Obesity, an unhealthy diet and too little exercise are associated with an increased risk of stroke. A stroke occurs when blood flow to the brain is decreased or interrupted, causing brain damage and brain cell death.
While age, sex and genetics play a role in your overall risk of having a stroke, obesity and obesity-related conditions increase your risk of developing high blood pressure, high cholesterol, type 2 diabetes and heart disease, including plaque buildups in artery walls, narrowing of blood vessels and abnormal heart rhythms. All of these factors are preventable and treatable precursors to stroke, and The National Stroke Organization estimates that as many as 80 percent of strokes are preventable.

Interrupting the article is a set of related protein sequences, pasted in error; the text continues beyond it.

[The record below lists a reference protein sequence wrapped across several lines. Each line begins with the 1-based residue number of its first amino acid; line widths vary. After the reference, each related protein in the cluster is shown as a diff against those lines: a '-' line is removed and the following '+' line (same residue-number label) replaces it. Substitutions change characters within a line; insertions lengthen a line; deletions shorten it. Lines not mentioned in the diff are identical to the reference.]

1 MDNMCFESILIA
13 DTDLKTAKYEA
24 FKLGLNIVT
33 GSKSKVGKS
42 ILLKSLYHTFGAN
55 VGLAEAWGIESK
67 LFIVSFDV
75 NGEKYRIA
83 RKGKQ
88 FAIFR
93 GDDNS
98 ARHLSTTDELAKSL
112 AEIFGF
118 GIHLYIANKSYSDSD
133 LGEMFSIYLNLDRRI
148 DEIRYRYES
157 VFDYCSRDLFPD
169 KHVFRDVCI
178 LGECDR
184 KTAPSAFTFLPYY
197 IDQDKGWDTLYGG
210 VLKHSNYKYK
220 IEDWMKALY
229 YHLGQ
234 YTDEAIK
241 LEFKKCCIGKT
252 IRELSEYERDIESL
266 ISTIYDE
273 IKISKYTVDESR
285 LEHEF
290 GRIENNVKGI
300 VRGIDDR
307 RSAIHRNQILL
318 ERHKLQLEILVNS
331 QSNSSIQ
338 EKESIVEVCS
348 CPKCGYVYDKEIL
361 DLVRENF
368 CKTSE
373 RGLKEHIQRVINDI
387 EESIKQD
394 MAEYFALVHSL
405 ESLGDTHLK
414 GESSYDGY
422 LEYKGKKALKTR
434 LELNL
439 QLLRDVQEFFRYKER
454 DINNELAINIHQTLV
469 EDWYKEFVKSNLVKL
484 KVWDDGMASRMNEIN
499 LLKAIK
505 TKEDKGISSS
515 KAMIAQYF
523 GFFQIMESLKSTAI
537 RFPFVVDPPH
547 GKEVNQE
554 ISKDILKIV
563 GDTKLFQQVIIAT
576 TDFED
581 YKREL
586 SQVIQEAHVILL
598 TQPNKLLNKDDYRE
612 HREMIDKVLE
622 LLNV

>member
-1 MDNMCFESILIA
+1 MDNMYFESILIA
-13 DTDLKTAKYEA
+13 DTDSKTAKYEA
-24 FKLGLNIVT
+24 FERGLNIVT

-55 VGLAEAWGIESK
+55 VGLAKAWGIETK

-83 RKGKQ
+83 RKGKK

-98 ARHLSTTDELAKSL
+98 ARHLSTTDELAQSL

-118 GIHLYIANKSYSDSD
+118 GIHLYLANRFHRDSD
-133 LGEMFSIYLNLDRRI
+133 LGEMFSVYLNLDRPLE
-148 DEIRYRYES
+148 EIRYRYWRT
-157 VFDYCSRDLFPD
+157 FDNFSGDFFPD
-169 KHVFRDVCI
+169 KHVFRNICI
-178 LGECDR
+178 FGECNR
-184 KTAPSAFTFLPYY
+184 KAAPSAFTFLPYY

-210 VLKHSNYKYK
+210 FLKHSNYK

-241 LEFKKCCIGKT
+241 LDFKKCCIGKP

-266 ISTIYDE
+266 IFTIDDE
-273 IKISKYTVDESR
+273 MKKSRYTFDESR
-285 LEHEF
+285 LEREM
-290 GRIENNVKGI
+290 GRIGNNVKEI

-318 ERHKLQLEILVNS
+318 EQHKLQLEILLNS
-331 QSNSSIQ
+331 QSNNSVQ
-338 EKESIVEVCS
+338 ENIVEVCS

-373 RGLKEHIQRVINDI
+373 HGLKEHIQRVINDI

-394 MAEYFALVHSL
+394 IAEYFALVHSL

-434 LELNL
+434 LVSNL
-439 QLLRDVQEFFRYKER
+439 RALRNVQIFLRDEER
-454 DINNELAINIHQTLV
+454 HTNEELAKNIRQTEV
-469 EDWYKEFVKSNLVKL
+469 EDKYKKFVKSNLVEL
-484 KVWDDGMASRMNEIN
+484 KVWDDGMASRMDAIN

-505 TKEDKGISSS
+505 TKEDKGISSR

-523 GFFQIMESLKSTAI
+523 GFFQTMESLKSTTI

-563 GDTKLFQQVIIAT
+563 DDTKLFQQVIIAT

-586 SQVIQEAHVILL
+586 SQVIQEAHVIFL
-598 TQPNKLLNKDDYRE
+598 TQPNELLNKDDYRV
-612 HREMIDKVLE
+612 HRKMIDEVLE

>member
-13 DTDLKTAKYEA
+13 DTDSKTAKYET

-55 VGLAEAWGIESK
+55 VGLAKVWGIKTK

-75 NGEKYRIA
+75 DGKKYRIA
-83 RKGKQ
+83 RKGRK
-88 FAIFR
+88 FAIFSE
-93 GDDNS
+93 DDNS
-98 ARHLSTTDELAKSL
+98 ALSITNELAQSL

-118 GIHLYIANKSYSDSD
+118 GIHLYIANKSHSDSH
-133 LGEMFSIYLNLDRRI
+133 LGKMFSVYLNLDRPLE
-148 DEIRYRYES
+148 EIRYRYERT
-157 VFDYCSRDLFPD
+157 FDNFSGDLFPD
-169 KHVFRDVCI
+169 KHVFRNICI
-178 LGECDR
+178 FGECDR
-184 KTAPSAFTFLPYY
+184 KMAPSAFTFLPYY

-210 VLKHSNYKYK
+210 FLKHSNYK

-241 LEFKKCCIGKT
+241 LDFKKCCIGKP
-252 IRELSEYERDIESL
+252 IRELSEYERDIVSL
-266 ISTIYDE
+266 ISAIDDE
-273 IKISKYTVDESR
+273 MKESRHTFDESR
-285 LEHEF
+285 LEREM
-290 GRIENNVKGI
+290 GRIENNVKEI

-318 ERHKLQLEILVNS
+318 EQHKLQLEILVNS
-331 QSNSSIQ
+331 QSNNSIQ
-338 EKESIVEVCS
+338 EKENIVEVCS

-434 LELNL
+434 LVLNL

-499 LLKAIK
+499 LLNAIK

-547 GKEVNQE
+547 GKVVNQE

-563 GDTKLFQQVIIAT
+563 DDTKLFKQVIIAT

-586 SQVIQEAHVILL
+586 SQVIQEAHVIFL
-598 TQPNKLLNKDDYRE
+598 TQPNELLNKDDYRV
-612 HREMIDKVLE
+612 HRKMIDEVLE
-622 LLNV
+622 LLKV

The American Stroke Association reports that the risk of suffering a stroke is greater in 35- to 54-year-old obese women than in leaner women [source: Engelhardt and Ovbiagele]. Men aren't in the clear, either. A study conducted by researchers at Brigham and Women's Hospital found that 40- to 84-year-old men with a BMI of 30 or greater have twice the risk of suffering a stroke than their peers with BMIs of 23 or lower [source: Harvard Gazette].